Have you paused lately to take notice of all the birds hanging around your yard? Birds are especially busy this time of year building nests, feeding their babies, and searching for food in the grass and trees. In this week's blog, I have some interesting facts you may not know about the birds you see every day.
1. Northern Cardinals
If you've ever seen (and heard) a Northern cardinal tapping its beak on a window of your home, it's not trying to get your attention. A male cardinal can mistake its reflection for another male bird. It's tapping furiously to try to intimidate the male bird that has invaded its territory.
Ducks gather in groups to sleep on land. The ducks on the outer edges of the group sleep with one eye open so they can alert the others of approaching predators.
You already know that hummingbirds are some of the smallest birds on earth. But some hummingbirds are lighter than others. The Bee hummingbird weighs less than a penny while the Giant hummingbird weighs about as much as a AA battery.
4. Acorn Woodpeckers
These birds get their name from their habit of storing acorns in the holes they make in trees. With a single acorn in each hole, a tree may hold 50,000 acorns deposited by this bird.
If you're lucky enough to see an owl, watch how it turns its head. An owl is able to turn its head almost 360 degrees. This is helpful because an owl can't move its eyes.
Mockingbirds can imitate a variety of sounds around them. Some of those sounds include car alarms, squeaking doors, other bird calls and even the meowing of a cat.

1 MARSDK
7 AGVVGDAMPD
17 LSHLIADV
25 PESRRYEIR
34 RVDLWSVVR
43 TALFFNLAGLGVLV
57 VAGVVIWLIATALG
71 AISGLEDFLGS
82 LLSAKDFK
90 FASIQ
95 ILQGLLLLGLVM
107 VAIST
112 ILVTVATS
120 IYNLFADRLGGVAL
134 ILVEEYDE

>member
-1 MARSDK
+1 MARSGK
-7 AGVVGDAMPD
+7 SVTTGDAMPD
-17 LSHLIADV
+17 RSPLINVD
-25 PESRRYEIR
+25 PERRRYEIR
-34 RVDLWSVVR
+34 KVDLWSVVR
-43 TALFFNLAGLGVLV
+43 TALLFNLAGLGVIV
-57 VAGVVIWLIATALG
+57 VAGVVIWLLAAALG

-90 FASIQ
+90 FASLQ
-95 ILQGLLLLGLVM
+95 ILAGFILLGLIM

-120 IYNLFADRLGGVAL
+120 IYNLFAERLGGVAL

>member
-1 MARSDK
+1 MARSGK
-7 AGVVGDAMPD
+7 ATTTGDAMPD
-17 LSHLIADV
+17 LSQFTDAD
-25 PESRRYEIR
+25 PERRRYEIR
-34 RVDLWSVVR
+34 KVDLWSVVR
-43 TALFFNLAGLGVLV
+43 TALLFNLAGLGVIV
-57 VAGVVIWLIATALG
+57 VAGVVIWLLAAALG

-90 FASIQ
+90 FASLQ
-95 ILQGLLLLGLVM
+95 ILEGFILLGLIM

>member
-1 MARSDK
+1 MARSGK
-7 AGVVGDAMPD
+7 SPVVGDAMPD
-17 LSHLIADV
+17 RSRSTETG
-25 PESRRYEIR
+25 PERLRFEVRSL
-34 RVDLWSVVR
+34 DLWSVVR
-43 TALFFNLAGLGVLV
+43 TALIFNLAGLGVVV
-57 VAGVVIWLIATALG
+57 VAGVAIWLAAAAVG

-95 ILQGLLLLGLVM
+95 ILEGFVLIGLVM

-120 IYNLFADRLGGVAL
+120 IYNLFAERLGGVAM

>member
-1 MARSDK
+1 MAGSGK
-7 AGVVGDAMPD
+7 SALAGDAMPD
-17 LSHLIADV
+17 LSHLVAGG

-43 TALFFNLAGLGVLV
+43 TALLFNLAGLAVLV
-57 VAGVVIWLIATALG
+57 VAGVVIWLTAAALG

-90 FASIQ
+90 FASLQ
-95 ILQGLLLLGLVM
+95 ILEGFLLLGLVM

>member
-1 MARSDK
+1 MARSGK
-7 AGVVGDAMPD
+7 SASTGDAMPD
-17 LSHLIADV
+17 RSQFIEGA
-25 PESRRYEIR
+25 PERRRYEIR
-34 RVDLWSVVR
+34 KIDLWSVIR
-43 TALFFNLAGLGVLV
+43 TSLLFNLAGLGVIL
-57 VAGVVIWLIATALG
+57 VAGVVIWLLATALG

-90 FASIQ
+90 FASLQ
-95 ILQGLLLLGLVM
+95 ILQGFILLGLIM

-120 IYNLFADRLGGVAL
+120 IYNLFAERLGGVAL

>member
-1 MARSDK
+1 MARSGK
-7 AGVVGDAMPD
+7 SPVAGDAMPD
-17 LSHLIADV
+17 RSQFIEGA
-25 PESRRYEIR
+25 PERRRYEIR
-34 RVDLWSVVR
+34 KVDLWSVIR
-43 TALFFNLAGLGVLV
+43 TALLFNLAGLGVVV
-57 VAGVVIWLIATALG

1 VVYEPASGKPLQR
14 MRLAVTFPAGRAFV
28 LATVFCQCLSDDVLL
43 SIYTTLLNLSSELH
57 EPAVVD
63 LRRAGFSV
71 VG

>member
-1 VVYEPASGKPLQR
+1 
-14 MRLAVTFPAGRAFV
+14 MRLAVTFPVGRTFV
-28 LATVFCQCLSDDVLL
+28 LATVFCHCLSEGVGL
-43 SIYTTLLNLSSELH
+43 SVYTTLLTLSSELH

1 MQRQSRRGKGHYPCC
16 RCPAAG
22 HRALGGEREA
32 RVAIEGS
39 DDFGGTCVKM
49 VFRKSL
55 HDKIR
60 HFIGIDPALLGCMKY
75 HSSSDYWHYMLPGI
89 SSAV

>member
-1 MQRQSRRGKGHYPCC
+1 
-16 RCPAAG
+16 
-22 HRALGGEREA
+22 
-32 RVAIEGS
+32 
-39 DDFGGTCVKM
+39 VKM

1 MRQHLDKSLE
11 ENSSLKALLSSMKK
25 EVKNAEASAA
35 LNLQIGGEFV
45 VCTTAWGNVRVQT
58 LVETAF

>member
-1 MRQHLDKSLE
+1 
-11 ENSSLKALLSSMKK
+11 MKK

7. Blue Jays
Blue jays rub ants on their feathers before eating them. Ants contain formic acid that comes out when they're rubbed on the bird's feathers. Scientists believe the ants taste better to the birds when the acid is removed.
8. House Sparrows
You may have seen a house sparrow or two rolling in a patch of dirt and creating a lot of dust in the process. Sparrows do this to remove bacteria and mites from their feathers.
9. American Robins
If you've ever watched an American robin hop across your yard, it's not just hopping in a random way. These birds have very good eyesight allowing them to spot the little movements of worms in the soil. The hops help them hone in on their prey.
10. American Goldfinches
11. Mourning Doves
Mourning doves are a familiar sight around most bird feeders. At times, they seem to be swallowing a large supply of seed that has fallen to the ground. However, these birds are able to store seeds in their crop to swallow and digest later on. I bet you didn't know mourning doves were getting takeout from your bird feeder!
It's fun to learn a little more about the feathered fliers all around us, isn't it? It makes me appreciate them all the more. Thanks for reading. -Alan